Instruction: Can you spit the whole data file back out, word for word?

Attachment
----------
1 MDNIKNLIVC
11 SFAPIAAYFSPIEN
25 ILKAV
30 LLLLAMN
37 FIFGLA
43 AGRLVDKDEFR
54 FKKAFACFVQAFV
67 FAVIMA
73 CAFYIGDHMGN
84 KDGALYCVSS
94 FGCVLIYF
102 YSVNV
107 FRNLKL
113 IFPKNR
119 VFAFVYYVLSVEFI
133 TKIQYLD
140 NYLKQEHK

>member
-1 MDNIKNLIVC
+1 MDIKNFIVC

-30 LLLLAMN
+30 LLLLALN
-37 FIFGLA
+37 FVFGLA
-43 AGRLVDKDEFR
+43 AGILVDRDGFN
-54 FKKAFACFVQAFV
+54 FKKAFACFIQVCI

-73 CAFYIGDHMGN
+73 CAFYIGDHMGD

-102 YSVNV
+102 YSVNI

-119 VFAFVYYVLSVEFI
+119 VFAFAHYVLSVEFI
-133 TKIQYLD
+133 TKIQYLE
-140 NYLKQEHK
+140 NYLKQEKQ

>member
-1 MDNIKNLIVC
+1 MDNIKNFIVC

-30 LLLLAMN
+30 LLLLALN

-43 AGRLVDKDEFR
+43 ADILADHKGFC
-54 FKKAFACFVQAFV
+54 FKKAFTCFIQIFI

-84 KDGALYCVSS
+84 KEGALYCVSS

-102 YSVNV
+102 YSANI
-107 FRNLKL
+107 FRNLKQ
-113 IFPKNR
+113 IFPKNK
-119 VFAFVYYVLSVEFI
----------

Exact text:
1 MDNIKNLIVC
11 SFAPIAAYFSPIEN
25 ILKAV
30 LLLLAMN
37 FIFGLA
43 AGRLVDKDEFR
54 FKKAFACFVQAFV
67 FAVIMA
73 CAFYIGDHMGN
84 KDGALYCVSS
94 FGCVLIYF
102 YSVNV
107 FRNLKL
113 IFPKNR
119 VFAFVYYVLSVEFI
133 TKIQYLD
140 NYLKQEHK

>member
-1 MDNIKNLIVC
+1 MDIKNFIVC

-30 LLLLAMN
+30 LLLLALN
-37 FIFGLA
+37 FVFGLA
-43 AGRLVDKDEFR
+43 AGILVDRDGFN
-54 FKKAFACFVQAFV
+54 FKKAFACFIQVCI

-73 CAFYIGDHMGN
+73 CAFYIGDHMGD

-102 YSVNV
+102 YSVNI

-119 VFAFVYYVLSVEFI
+119 VFAFAHYVLSVEFI
-133 TKIQYLD
+133 TKIQYLE
-140 NYLKQEHK
+140 NYLKQEKQ

>member
-1 MDNIKNLIVC
+1 MDNIKNFIVC

-30 LLLLAMN
+30 LLLLALN

-43 AGRLVDKDEFR
+43 ADILADHKGFC
-54 FKKAFACFVQAFV
+54 FKKAFTCFIQIFI

-84 KDGALYCVSS
+84 KEGALYCVSS

-102 YSVNV
+102 YSANI
-107 FRNLKL
+107 FRNLKQ
-113 IFPKNR
+113 IFPKNK
-119 VFAFVYYVLSVEFI